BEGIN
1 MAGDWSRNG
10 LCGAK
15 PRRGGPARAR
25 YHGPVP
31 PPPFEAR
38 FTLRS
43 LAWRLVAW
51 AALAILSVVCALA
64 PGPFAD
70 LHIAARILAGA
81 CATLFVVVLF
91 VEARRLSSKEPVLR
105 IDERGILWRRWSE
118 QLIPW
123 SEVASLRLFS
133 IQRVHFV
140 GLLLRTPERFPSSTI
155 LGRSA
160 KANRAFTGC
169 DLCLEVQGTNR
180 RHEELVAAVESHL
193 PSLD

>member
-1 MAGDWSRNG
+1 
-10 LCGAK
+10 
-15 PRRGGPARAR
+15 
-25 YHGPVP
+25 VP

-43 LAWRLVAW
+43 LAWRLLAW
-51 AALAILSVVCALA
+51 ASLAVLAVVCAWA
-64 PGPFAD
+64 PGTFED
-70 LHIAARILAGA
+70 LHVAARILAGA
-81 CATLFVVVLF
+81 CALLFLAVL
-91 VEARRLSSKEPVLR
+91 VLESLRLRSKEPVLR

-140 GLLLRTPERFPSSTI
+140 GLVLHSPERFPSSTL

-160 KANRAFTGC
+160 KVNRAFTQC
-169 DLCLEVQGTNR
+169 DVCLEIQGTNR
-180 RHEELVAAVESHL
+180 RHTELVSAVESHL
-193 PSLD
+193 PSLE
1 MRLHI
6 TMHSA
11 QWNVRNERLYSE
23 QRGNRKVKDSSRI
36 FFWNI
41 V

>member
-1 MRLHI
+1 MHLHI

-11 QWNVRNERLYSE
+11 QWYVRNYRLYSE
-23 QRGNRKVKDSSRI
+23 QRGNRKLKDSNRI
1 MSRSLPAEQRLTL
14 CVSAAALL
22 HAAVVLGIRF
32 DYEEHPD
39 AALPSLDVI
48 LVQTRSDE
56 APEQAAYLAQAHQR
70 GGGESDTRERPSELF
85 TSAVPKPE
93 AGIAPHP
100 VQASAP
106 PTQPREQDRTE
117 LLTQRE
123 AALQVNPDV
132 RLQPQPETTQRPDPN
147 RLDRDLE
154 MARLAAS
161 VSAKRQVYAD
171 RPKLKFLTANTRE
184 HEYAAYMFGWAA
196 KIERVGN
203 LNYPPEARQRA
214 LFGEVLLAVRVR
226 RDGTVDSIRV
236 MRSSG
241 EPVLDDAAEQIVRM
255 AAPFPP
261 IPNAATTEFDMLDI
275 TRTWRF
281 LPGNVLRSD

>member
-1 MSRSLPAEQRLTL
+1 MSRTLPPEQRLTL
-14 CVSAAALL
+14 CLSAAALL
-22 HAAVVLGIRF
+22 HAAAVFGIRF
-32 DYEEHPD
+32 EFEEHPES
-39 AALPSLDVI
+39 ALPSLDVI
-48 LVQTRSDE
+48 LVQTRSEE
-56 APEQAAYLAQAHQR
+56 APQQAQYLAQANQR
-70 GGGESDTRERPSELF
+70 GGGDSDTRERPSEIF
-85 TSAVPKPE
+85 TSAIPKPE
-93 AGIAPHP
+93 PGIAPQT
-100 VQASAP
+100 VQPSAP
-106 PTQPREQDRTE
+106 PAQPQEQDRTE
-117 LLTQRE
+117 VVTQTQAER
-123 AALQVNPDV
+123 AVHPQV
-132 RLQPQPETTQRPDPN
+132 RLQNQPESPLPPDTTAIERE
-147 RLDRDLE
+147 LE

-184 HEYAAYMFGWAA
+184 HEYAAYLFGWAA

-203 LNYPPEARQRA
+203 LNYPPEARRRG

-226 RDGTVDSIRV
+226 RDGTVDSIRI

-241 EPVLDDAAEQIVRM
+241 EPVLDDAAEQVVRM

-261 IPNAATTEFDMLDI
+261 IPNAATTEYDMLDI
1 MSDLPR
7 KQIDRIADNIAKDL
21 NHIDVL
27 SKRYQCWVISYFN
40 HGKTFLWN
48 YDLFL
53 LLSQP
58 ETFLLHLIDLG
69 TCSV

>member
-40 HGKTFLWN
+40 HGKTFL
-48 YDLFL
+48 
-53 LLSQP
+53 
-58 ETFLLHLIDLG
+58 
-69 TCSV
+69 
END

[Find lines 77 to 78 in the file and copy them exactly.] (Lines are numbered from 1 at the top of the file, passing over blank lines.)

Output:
100 VQASAP
106 PTQPREQDRTE